The Latest: WH: Vaccinations rise in hard-hit virus states

WASHINGTON — The White House says COVID-19 vaccinations are increasing in states hit hard by the delta variant.

Coronavirus coordinator Jeff Zients says several states with the highest proportions of new infections are seeing residents get vaccinated at a higher rate than the nation as a whole.

Officials cited Arkansas, Florida, Louisiana, Missouri, and Nevada. The delta variant, which spreads more aggressively, now accounts for an estimated 83% of cases nationwide. It is the predominant coronavirus strain in every region.

Although health officials are warning the U.S. is at another critical juncture in the pandemic, the Centers for Disease Control and Prevention has not changed its guidance that vaccinated people don’t need to wear masks.



— EU donating 200M doses of coronavirus vaccines to poorer nations

— Tokyo’s new virus cases near 2,000, day before Olympics open

— China rebuffs WHO’s terms for further COVID-19 origins study

— Germany’s Merkel cites rising virus cases, urges vaccination


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KUALA LUMPUR, Malaysia — In the last two weeks, three Southeast Asian nations have surpassed India’s peak per capita death rate as a new coronavirus wave tightens its grip on the region.

Indonesia, the world’s fourth most populous nation with some 270 million people, reported 1,449 deaths on Thursday, its deadliest day since the start of the pandemic. Malaysia’s national lockdown measures have not brought down infections. The country of some 32 million witnessed daily cases rise above 10,000 on July 13 for the first time and they have stayed there.

In Myanmar’s largest city, graveyard workers have been laboring day and night to keep up with the grim demand for new cremations and burials.

Health care systems struggling to cope and governments scrambling to implement new restrictions to slow the spread, fueled by the delta variant.

Vaccinations are sluggish but have been picking up. There are also growing concerns that China’s Sinovac jabs are less effective against the delta variant. Both Indonesia and Thailand are planning booster shots of other vaccines.

The vaccination rate in Malaysia remains low, with nearly 15% of the population now fully inoculated. The government hopes to have a majority vaccinated by the end of the year.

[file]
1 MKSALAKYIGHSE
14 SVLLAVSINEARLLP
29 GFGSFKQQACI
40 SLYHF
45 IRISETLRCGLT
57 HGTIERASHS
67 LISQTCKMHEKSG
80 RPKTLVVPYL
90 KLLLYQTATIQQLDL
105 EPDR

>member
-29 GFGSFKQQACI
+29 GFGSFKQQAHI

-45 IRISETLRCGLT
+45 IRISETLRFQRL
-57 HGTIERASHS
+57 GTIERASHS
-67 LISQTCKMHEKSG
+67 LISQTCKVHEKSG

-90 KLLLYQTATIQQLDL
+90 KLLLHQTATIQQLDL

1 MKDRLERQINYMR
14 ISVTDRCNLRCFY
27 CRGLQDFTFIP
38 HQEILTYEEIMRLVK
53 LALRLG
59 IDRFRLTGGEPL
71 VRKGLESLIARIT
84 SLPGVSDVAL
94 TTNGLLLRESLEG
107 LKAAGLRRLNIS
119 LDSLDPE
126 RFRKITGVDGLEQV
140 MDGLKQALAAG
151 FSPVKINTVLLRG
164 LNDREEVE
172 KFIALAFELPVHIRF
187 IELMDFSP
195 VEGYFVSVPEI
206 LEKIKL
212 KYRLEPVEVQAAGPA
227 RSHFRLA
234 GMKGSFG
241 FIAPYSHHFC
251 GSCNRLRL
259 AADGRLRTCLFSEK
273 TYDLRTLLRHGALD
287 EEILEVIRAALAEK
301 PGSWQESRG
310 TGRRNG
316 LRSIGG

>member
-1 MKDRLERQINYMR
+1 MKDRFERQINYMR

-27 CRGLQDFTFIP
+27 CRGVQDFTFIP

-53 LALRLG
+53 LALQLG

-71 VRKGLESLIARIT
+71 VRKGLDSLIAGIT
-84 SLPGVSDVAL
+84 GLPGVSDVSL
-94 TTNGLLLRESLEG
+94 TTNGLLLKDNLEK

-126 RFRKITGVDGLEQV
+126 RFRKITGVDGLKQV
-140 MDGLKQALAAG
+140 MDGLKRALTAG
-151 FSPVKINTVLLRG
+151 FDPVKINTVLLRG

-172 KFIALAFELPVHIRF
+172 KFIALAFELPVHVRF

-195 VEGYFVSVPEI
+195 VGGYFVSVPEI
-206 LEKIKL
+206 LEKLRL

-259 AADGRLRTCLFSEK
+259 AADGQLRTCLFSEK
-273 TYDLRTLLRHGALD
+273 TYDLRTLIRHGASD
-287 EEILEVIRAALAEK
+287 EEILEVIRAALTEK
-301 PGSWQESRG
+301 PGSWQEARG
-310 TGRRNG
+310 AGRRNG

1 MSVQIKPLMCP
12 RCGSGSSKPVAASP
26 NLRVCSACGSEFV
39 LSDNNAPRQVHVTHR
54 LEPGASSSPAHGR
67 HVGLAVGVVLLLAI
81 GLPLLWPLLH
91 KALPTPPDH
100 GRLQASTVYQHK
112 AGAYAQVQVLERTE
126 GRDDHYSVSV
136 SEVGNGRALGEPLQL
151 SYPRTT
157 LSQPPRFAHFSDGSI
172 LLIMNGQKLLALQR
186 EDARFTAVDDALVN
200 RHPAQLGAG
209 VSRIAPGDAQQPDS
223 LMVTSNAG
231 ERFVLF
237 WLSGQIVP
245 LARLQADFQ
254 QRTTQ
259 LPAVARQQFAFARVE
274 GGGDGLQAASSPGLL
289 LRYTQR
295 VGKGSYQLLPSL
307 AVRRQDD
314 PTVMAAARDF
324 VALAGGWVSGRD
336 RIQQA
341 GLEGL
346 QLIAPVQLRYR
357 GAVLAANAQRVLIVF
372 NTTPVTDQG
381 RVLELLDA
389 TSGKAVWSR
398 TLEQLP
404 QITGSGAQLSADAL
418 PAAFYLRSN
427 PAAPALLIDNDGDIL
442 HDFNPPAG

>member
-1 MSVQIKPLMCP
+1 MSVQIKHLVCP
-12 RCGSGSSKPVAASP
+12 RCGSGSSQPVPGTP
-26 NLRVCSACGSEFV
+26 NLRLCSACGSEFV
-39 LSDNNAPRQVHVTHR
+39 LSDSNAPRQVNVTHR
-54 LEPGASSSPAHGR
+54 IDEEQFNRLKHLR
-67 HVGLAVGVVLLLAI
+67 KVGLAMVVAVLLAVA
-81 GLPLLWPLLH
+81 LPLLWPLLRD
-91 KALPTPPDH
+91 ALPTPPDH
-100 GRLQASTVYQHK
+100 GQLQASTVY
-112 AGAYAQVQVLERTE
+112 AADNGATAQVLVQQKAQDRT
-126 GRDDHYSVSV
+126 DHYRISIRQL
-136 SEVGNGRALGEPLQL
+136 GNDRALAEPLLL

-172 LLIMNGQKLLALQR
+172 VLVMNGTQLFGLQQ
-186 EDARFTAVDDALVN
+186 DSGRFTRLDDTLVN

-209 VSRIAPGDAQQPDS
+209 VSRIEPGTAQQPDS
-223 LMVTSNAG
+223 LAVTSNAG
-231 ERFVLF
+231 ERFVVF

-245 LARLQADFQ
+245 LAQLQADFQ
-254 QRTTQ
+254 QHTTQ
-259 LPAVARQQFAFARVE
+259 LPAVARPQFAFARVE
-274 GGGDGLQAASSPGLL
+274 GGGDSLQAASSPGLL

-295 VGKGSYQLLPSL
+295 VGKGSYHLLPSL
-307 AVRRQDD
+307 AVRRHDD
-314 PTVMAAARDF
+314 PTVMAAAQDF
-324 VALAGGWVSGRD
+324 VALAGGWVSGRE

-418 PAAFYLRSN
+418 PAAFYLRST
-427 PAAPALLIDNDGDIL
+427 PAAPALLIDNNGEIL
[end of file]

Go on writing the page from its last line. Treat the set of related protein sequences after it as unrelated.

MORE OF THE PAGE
ATLANTA — Atlanta Public Schools will implement a “universal mask wearing” policy in all school buildings when the new school year starts Aug. 5.

In a statement, the school system of about 50,000 students cited the dangers of the delta variant of the coronavirus and guidelines from the American Academy of Pediatrics. Just 18% of eligible students in the Atlanta school system are fully vaccinated and 58% of its employees are either fully vaccinated or plan to be, officials say.

The school system notes the pediatrics academy recommends all students and staff wear masks — regardless of whether they’ve been vaccinated.

“Given our low vaccination rates and increasing community spread, the CDC acknowledges that universal masking would be appropriate,” the school system says.


THE HAGUE, Netherlands — The European Union medicines regulator is adding a rare neurological disorder as a “very rare side effect” of the Johnson & Johnson COVID-19 vaccine.

The European Medicines Agency says a warning about Guillain-Barré syndrome will be added to the J&J product information.

The decision comes just over a week after the U.S. Food and Drug Administration also added a new warning to the J&J vaccine about Guillain-Barré syndrome. However, it’s not entirely clear the shot caused the problem.

Guillain-Barre syndrome occurs when the body’s immune system mistakenly attacks some of its nerve cells, causing muscle weakness and sometimes paralysis that typically is temporary. An estimated 3,000 to 6,000 people develop the syndrome each year, according to the CDC.

The regulator’s safety committee said it looked at 108 cases of the syndrome worldwide through Jun 30, when more than 21 million people had received the vaccine. There was one reported death among the cases.

The committee said it considered that a “causal relationship” is possible between the J&J vaccine and Guillain-Barré syndrome. The European regulator says the benefits of J&J vaccine “continue to outweigh the risks.”


JERUSALEM — Israel’s coronavirus cabinet has approved travel bans to Britain, Turkey, Georgia and Cyprus to reduce the spread of the delta variant of the coronavirus.